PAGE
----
Super Dads across Europe and Central Asia

Active, loving fathers are one of the best resources for developing a child’s brain.

By Emily Subden
A father in Montenegro spends some time on the beach with his little one.
UNICEF Montenegro/Dusko Miljanic
14 June 2018

Recent studies have shown fathers who are actively involved in the upbringing of their children have a positive impact on their child’s brain development. By simply spending time nurturing and playing with their child, fathers can give their children the best start in life. Below is a selection of photos from across Europe and Central Asia of fathers doing just that – and showing us the joys of being a Super Dad.

A father cradles his three-day-old baby in a hospital in Serbia.

Just by holding a new baby close to them, fathers, like this new dad in Serbia, are already helping their child’s brain to develop as well as making sure the baby feels comforted and calm. Evidence suggests that when fathers bond with their babies from the beginning of life, they are more likely to play a more active role in their child’s development.

A father plays with his young daughter at their home in Kyrgyzstan.
UNICEF Kyrgyzstan

When children spend their first 1,000 days of life in a nurturing, stimulating environment, new neural connections form at a speed never to be paralleled in later life. By playing and talking with his daughter, this father in Kyrgyzstan is helping his baby’s young brain to grow. This early growth will impact her development throughout her life strengthening her cognitive abilities, how she learns and thinks, her ability to deal with stress, and even how much she will potentially earn as an adult. 

A father reads with his first-born child at a centre of maternal and child health in Sliven, Bulgaria.
UNICEF Bulgaria/2016/Popov

Reading stories to little ones, like what this father in Bulgaria is doing, as well as singing and playing games, strengthens parent-child bonding, prepares children to read and enriches their language skills. Communication and responsive care are the best ways for parents to boost their baby’s brain development and fathers can play just as vital a role in this as mothers. 

A refugee father and his daughter share a cuddle at a UNICEF-supported refugee centre in Sarajevo, Bosnia and Herzegovina.
UNICEF Bosnia and Herzegovina/Djemidzic

When children are in crisis situations, such as being uprooted from their homes due to conflict or poverty, they are especially vulnerable to experiencing psychosocial distress. Children feel the impact of the stress and depression their parents may be facing which can lead to neglect, abuse, violence or just indifference to caregiving responsibilities. UNICEF works to provide mental health support to caregivers and children, as well as safe spaces for them to rest and play together. UNICEF also advocates for uprooted families to be kept together, like this father and daughter at a refugee centre in Bosnia and Herzegovina, as well family reunification for those who have already become separated.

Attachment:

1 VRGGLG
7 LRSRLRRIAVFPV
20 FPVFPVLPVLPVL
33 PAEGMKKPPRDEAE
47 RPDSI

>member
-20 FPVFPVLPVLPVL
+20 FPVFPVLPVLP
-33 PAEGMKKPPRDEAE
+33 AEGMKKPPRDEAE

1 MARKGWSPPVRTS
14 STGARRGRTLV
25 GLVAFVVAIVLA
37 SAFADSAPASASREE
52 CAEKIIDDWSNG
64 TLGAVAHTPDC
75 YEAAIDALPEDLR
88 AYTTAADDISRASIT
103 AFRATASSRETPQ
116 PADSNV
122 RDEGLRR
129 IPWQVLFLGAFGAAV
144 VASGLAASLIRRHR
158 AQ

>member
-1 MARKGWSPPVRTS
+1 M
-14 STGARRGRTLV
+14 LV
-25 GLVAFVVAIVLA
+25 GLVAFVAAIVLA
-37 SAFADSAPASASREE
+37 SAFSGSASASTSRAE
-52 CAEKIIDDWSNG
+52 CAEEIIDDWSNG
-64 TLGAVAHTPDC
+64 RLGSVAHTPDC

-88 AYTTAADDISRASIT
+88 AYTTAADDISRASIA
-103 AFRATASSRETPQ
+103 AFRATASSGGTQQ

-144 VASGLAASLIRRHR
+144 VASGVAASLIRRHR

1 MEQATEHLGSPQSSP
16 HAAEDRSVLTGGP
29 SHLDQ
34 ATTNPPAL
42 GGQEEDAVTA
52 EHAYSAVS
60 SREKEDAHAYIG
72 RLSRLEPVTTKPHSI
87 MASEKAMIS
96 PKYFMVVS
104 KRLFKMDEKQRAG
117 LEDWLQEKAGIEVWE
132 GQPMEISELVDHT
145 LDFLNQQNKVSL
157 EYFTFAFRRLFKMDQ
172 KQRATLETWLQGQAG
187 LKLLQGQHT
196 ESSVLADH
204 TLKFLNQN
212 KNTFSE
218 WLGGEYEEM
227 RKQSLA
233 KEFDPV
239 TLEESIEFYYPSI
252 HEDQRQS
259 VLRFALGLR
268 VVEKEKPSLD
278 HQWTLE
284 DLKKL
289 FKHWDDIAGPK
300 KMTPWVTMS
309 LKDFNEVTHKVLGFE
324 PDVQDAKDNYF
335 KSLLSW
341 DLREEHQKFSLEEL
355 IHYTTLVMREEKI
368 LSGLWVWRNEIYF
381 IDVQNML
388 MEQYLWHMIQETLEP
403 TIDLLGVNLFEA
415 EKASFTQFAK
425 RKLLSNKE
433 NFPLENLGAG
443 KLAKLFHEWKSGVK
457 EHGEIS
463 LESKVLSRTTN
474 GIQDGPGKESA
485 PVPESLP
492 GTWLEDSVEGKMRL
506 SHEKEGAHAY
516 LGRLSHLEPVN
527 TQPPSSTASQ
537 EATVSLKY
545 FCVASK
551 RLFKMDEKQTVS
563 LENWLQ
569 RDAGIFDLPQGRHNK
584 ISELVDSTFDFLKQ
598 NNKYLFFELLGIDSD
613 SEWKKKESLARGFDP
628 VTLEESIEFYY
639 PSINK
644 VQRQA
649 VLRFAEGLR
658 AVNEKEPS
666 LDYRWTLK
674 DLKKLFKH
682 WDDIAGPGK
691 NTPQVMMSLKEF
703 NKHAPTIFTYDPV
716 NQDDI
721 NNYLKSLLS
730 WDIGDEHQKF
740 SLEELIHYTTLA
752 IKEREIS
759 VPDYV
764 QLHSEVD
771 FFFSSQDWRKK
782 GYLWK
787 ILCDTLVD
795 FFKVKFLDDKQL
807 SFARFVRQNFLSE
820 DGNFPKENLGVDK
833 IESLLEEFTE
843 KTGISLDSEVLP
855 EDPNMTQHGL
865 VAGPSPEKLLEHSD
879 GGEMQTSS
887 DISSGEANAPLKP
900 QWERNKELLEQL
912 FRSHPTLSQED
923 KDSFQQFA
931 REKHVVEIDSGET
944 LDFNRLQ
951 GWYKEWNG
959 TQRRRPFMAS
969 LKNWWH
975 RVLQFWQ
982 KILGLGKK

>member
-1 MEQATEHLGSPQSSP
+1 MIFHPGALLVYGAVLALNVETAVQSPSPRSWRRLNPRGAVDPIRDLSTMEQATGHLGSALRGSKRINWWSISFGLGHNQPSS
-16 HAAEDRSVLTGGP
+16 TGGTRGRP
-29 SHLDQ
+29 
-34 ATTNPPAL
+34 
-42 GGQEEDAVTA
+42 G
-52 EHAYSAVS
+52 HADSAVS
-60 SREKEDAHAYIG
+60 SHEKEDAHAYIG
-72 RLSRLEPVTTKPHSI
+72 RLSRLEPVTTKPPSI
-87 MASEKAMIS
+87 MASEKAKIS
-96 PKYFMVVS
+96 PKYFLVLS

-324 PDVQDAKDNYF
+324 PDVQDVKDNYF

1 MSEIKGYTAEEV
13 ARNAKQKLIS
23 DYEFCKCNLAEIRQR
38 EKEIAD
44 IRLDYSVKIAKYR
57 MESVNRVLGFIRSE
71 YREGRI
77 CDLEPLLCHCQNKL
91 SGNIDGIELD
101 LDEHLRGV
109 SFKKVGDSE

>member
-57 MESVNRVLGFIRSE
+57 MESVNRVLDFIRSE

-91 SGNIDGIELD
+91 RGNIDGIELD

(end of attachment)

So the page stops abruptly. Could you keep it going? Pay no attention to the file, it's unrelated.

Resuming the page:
A father from vulnerable community plays a video game with his young son.
UNICEF Bulgaria/2016/Popov

Bonding over a shared love of football, a father and his son who live in a vulnerable community in Bulgaria spend some quality time together. The boy’s mother is resting from a night shift and is also taking care of his baby sister. UNICEF works to support vulnerable families who may be struggling to cope with child care in order to help them stay together as a family unit. Visiting nurses provide counselling, practical advice, including on health and nutrition, and emotional support to parents to ensure children get the best possible start in life.

A father plays with his daughter Iris at their home in Serbia.
UNICEF Serbia/2017/Imre Szabo

Children love to play and imitate their parents and simple games, like this little one is playing with her father in Serbia, can help strengthen the bond between a father and his child. To increase infants’ self-esteem and confidence, parents are encouraged to provide positive reinforcement using words such as “yes”, “good” and “well done” rather than “no”, “bad”, “not good”. Harsh discipline, psychological or physical, should be avoided at all costs as it can be particularly detrimental to the health and development of young children.

Kisses and cuddles between a father and his daughter at a beach in Montenegro.
UNICEF Montenegro/ Miljanic

Positive interactions between fathers and their children, such as this little girl cuddling with her dad in Montenegro, can lead to long term benefits such as better psychological health, self-esteem and life-satisfaction. Toddlers are especially happy when they see that they are making the adults around them happy too.

As Father’s Day is celebrated across nearly 90 countries this month, UNICEF has launched a new parenting site as part of its Early Moments Matter campaign recognizing fathers’ role in their children’s early development. UNICEF is calling for more support for fathers globally, including for policies that give parents the time and resources they need to spend quality time with their children. The online site brings together fathers from across the world to share their parenting tips, their struggles, their needs, and their successes. It also features ‘mini parenting master classes’.